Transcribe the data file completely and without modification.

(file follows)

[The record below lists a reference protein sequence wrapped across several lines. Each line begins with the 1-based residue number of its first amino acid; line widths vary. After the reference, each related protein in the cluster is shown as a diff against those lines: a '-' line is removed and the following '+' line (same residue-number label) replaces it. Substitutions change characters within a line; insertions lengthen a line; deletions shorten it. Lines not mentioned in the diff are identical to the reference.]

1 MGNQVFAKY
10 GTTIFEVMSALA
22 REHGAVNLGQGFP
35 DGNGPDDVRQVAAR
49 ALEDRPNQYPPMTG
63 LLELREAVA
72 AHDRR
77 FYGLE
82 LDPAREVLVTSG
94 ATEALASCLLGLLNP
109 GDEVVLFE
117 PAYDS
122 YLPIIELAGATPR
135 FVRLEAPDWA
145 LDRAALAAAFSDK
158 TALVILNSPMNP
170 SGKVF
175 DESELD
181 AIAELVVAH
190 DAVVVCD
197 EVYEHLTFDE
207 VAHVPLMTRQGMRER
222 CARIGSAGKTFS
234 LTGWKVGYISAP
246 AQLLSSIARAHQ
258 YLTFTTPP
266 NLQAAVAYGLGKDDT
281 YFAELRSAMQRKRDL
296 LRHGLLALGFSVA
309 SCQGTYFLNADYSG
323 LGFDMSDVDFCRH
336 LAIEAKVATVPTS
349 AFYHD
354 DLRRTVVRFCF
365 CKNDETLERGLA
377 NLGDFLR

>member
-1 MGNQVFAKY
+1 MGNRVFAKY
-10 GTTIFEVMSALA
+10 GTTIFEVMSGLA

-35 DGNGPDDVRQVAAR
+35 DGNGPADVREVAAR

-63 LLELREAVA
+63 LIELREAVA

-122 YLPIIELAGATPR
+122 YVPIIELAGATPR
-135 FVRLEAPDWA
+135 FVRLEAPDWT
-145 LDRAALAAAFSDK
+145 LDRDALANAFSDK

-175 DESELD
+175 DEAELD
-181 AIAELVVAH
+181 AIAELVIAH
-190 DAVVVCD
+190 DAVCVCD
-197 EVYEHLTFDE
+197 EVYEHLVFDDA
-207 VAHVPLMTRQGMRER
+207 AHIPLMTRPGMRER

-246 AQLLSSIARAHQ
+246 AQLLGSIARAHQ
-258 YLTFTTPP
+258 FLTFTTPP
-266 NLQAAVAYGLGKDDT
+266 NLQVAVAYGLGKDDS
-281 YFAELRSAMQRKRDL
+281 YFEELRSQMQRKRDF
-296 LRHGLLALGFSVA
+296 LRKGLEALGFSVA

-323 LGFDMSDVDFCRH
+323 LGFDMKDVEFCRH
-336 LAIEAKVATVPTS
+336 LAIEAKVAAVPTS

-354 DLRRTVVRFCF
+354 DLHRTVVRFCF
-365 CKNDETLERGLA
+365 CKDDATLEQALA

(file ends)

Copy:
[The record below lists a reference protein sequence wrapped across several lines. Each line begins with the 1-based residue number of its first amino acid; line widths vary. After the reference, each related protein in the cluster is shown as a diff against those lines: a '-' line is removed and the following '+' line (same residue-number label) replaces it. Substitutions change characters within a line; insertions lengthen a line; deletions shorten it. Lines not mentioned in the diff are identical to the reference.]

1 MGNQVFAKY
10 GTTIFEVMSALA
22 REHGAVNLGQGFP
35 DGNGPDDVRQVAAR
49 ALEDRPNQYPPMTG
63 LLELREAVA
72 AHDRR
77 FYGLE
82 LDPAREVLVTSG
94 ATEALASCLLGLLNP
109 GDEVVLFE
117 PAYDS
122 YLPIIELAGATPR
135 FVRLEAPDWA
145 LDRAALAAAFSDK
158 TALVILNSPMNP
170 SGKVF
175 DESELD
181 AIAELVVAH
190 DAVVVCD
197 EVYEHLTFDE
207 VAHVPLMTRQGMRER
222 CARIGSAGKTFS
234 LTGWKVGYISAP
246 AQLLSSIARAHQ
258 YLTFTTPP
266 NLQAAVAYGLGKDDT
281 YFAELRSAMQRKRDL
296 LRHGLLALGFSVA
309 SCQGTYFLNADYSG
323 LGFDMSDVDFCRH
336 LAIEAKVATVPTS
349 AFYHD
354 DLRRTVVRFCF
365 CKNDETLERGLA
377 NLGDFLR

>member
-1 MGNQVFAKY
+1 MGNRVFAKY
-10 GTTIFEVMSALA
+10 GTTIFEVMSGLA

-35 DGNGPDDVRQVAAR
+35 DGNGPADVREVAAR

-63 LLELREAVA
+63 LIELREAVA

-122 YLPIIELAGATPR
+122 YVPIIELAGATPR
-135 FVRLEAPDWA
+135 FVRLEAPDWT
-145 LDRAALAAAFSDK
+145 LDRDALANAFSDK

-175 DESELD
+175 DEAELD
-181 AIAELVVAH
+181 AIAELVIAH
-190 DAVVVCD
+190 DAVCVCD
-197 EVYEHLTFDE
+197 EVYEHLVFDDA
-207 VAHVPLMTRQGMRER
+207 AHIPLMTRPGMRER

-246 AQLLSSIARAHQ
+246 AQLLGSIARAHQ
-258 YLTFTTPP
+258 FLTFTTPP
-266 NLQAAVAYGLGKDDT
+266 NLQVAVAYGLGKDDS
-281 YFAELRSAMQRKRDL
+281 YFEELRSQMQRKRDF
-296 LRHGLLALGFSVA
+296 LRKGLEALGFSVA

-323 LGFDMSDVDFCRH
+323 LGFDMKDVEFCRH
-336 LAIEAKVATVPTS
+336 LAIEAKVAAVPTS

-354 DLRRTVVRFCF
+354 DLHRTVVRFCF
-365 CKNDETLERGLA
+365 CKDDATLEQALA